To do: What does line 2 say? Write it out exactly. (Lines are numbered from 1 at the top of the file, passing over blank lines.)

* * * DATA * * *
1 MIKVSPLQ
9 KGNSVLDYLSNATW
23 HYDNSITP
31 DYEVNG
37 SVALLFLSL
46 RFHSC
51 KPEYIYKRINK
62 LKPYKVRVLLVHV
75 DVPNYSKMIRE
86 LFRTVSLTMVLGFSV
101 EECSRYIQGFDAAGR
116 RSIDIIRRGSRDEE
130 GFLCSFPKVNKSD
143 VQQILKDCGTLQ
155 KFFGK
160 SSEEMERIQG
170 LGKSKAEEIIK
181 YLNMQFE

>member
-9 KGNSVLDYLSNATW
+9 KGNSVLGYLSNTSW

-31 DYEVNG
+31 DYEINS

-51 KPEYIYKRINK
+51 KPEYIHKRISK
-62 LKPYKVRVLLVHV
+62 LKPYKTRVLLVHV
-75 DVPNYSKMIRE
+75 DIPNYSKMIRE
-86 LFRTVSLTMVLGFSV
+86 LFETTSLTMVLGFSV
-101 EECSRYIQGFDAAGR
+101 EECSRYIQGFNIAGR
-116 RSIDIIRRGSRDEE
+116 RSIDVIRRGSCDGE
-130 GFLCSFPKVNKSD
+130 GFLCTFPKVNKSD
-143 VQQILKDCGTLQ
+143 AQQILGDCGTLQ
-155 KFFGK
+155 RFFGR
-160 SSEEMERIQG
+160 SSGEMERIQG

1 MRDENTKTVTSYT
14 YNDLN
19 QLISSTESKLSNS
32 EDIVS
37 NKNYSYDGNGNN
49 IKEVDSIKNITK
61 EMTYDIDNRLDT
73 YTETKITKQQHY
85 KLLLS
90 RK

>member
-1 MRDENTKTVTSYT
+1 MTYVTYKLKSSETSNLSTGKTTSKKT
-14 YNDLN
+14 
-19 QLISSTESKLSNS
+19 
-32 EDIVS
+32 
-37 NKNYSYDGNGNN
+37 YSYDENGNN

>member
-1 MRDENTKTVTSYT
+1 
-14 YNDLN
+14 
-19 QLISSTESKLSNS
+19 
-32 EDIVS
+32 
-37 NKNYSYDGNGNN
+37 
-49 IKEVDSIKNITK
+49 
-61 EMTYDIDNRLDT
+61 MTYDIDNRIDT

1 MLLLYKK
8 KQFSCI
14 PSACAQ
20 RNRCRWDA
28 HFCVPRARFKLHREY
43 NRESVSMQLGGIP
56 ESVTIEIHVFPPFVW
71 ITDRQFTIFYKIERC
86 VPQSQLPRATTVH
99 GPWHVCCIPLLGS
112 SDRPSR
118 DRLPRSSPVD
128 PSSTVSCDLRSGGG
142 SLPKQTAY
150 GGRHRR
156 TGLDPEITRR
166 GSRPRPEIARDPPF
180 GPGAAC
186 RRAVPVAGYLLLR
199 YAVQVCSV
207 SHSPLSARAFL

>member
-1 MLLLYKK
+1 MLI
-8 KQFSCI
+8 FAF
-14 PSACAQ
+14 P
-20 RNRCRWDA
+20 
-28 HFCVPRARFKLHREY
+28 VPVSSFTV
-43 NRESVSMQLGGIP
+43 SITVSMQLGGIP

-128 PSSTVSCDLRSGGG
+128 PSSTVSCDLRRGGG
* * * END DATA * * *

9 KGNSVLDYLSNATW